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Talk about airbrushes.
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Tamiya's basic air compressor w/ airbrush?
TheLilPeashooter
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Posted: Saturday, March 03, 2018 - 06:25 PM UTC
I saw this on sale in the local hobby store. They were selling it at 700 HKD (100 USD). Naturally, I was attracted to it. However, I could not find much reviews on the Internet. Has anyone tried it? Is it a decent airbrush for a beginner who never owned a airbrush before?
RobinNilsson
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Posted: Sunday, March 04, 2018 - 12:07 AM UTC
Don't buy this.
If you feel like starting to airbrush then get something more useful. For US $100 you can get a decent to good airbrush if you shop around a little. Another US $100 will get you a noisy but sufficient compressor.

If you buy this Tamiya package you would probably want something more/better after a short while. If you spend US $200 to 300 you get a decent setup which you can continue using until you have learnt so much that your skills require a better tool and then you will get a more expensive airbrush but you can keep the compressor.

The most important thing to look for in a compressor is that it has a tank. This allows the engine to stop and get some rest when the tank is full and you can spray in complete silence until the tank needs filling again. There should also be a regulator to allow you to control the air-pressure going to the airbrush. An oil/water trap is also a good thing, especially in humid parts of the world ...

Look around and ask here again before you buy anything.
There are many real airbrush experts here and there is almost always someone who has got experience with the airbrush you might be looking at.

In my opinion this Tamiya compressor is almost a toy.
/ Robin

Edit: forgot to say: Welcome to Armorama
Vicious
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Posted: Sunday, March 04, 2018 - 04:04 AM UTC

Quoted Text

...Another US $100 will get you a noisy but sufficient compressor...



Sorry but is not true,for 100$ you can buy a little quiet compressor,42Db~ like a fridge..

This is the top of the range...
http://www.tcpglobal.com/MASTC-40T_4.html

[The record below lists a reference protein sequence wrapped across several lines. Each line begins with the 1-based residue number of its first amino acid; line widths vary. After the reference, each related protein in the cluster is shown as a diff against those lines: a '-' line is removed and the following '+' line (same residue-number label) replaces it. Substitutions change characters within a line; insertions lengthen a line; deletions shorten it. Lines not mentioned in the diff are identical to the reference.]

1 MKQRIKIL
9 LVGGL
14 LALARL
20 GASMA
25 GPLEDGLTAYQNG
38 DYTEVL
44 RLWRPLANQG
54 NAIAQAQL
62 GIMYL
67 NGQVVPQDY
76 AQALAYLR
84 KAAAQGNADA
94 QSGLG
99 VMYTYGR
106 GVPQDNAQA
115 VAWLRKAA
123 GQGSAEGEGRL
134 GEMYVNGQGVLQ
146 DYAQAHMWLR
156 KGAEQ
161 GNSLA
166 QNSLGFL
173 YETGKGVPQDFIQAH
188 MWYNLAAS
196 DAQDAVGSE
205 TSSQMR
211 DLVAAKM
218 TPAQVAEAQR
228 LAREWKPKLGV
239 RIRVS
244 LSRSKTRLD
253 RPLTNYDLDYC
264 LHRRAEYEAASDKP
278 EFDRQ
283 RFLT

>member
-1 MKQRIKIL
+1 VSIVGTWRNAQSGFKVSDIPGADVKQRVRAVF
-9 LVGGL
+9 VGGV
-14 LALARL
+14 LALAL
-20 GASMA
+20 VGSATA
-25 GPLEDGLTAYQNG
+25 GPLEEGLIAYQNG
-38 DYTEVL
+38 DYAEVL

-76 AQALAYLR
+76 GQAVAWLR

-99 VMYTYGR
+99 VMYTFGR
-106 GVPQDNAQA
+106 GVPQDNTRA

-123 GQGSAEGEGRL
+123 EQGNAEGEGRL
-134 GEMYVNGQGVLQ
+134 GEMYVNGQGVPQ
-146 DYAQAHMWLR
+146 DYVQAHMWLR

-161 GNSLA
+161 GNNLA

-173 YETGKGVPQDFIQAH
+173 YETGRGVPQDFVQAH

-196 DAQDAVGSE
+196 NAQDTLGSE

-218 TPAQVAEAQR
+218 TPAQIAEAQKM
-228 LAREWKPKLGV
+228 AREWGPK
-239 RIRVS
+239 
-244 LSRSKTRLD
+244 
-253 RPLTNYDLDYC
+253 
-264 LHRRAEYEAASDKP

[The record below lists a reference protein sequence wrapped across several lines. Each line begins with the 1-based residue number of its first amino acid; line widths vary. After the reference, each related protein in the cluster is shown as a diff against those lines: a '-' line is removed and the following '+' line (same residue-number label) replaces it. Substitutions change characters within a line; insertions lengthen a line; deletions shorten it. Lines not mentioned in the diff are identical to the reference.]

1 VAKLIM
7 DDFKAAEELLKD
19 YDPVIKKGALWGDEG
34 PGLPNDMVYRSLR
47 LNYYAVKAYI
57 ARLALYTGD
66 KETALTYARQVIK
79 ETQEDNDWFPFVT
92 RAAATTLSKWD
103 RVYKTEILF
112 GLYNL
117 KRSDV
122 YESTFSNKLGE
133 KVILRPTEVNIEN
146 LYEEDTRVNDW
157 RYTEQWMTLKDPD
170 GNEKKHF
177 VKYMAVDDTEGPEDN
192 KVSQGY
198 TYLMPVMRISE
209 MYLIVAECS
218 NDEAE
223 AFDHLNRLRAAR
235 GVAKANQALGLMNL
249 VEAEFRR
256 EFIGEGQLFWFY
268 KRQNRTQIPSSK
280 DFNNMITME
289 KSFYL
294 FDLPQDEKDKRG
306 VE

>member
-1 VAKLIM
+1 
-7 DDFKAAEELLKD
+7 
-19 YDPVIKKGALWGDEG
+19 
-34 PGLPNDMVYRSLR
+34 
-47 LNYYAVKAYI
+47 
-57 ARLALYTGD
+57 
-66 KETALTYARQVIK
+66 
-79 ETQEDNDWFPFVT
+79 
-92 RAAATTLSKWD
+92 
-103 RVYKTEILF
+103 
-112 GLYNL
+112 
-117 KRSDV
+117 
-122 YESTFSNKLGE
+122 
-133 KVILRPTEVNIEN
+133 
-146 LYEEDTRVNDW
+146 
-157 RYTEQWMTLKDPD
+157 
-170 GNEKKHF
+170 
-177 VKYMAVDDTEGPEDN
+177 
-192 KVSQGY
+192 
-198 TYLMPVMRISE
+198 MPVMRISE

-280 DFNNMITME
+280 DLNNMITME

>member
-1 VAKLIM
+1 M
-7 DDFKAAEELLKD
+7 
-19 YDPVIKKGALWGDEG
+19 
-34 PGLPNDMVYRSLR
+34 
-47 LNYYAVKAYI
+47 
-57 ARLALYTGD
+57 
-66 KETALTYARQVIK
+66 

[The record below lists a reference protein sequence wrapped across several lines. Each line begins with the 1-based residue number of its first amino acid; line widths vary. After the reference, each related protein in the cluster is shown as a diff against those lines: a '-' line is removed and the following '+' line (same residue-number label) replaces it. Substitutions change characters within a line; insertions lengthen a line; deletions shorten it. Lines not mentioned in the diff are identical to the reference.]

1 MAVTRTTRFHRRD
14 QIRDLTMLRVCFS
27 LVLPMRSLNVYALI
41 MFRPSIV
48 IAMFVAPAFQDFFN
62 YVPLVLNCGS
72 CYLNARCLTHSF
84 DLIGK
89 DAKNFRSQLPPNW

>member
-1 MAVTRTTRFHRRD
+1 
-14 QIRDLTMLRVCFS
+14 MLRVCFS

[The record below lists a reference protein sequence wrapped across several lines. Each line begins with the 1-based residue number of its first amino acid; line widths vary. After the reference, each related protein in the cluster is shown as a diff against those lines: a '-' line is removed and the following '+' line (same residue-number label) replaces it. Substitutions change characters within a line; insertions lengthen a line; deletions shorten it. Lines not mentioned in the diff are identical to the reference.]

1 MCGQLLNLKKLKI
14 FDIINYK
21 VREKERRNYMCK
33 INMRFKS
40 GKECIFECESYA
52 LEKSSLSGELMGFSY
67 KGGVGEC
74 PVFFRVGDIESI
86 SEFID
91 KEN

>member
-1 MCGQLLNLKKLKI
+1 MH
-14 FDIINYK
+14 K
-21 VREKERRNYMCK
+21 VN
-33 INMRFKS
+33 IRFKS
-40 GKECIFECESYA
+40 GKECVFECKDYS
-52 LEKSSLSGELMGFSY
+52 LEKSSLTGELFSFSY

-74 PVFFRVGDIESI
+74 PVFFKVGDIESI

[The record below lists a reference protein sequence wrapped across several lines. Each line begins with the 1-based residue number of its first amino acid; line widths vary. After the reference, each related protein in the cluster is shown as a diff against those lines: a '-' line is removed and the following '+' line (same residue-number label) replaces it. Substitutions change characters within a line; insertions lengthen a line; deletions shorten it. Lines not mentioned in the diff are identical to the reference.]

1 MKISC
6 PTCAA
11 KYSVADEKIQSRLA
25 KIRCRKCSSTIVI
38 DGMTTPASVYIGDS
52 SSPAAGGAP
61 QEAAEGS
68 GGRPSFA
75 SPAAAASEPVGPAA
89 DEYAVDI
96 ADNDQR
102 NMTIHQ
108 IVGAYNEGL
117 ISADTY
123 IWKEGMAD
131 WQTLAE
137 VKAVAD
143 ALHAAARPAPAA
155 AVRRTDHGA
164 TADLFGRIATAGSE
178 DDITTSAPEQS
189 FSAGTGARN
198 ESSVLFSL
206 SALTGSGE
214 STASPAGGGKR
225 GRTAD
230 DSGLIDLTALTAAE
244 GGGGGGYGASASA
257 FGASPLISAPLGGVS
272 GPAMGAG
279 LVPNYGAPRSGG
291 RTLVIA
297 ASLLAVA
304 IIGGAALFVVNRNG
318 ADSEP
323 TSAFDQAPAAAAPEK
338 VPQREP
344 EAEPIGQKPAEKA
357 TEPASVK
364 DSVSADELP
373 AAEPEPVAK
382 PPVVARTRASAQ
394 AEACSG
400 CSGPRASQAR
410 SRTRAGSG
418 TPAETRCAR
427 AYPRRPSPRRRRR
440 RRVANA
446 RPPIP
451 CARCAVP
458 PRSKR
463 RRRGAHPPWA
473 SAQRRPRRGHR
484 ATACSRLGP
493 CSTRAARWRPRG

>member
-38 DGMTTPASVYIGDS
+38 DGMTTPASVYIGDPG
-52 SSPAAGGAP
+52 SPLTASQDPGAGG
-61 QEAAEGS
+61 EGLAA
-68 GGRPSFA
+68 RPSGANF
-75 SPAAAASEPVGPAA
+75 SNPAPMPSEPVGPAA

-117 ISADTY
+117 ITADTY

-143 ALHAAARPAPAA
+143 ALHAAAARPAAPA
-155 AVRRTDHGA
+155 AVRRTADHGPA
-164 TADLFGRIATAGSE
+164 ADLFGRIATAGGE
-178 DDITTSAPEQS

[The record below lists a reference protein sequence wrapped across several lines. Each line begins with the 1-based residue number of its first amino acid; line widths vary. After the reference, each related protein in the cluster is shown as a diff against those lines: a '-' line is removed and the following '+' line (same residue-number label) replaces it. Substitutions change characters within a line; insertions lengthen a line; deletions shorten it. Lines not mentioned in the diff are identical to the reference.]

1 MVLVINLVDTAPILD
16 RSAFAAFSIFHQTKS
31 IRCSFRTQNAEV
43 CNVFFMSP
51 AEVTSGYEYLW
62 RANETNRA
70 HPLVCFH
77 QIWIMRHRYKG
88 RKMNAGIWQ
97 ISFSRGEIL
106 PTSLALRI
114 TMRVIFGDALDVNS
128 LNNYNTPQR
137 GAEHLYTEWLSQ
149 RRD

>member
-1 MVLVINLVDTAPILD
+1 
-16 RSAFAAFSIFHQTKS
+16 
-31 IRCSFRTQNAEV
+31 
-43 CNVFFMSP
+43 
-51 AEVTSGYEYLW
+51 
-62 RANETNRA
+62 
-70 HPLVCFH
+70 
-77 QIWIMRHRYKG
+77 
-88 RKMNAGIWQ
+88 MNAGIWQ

But you can buy something like that at less...
http://www.tcpglobal.com/ABD-TC-20T.html

of this type of compressors you will find many in various stores and under a myriad of different brands but the basic compressor is always the same,you can buy them from many different shops, also on Amazon, Aliexpress or Ebay.

Also because since you live in Hong Kong, a city that I like a lot but a little overcrowded I do not know if you can afford the luxury of making all the noise you want, I have one similar and it's very quiet and also little

Scarred
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Posted: Sunday, March 04, 2018 - 04:54 AM UTC
One of the most difficult things I had to learn was to use a double action airbrush. After years of rattle cans getting comfortable with the push pull button was not intuitive for me. A while back I bought a Grex trigger style and am very pleased with it. It's is literally point and shoot. The Grex was pricy but Iwata make the TRN1 for about half the price of the Grex. I've seen them as low as $95. Good luck.
RobinNilsson
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Posted: Sunday, March 04, 2018 - 01:36 PM UTC
Thanks Vicious!
Didn't know they were so cheap nowadays
/ Robin
Kevlar06
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Posted: Sunday, March 04, 2018 - 09:57 PM UTC
Careful what you are buying. I have the TC20T compressor Viscious posted above. You are right-- it's inexpensive, and quiet, but you get what you pay for too. It's a Chinese made compressor (not that that's bad) but it's not the best quality either. Fittings are poor quality, the tank is prone to rusting, and the regulator/ moisture trap is so-so. This is a tank compressor designed and sold on the cheap. It does the job just fine though, but I have to keep mine in semi-constant repair-- I'm handy, and have a complete workshop, so it's not a problem for me, if you're not a handy person with full size tools-- you may have problems later. Here's my list of fixes for my compressor:

1) split/cracked air outlet elbow to the regulator-- fixed with a "c" clamp, plumbers putty and JB weld epoxy. Works fine now-- I had to do it that way because replacement parts for these things are almost impossible to find, and when you do find them, usually the threads don't match up to the cheap machining. By the way, we used to sell these in the LHS where I worked for a while, and this is not an isolated problem-- I've fixed others too.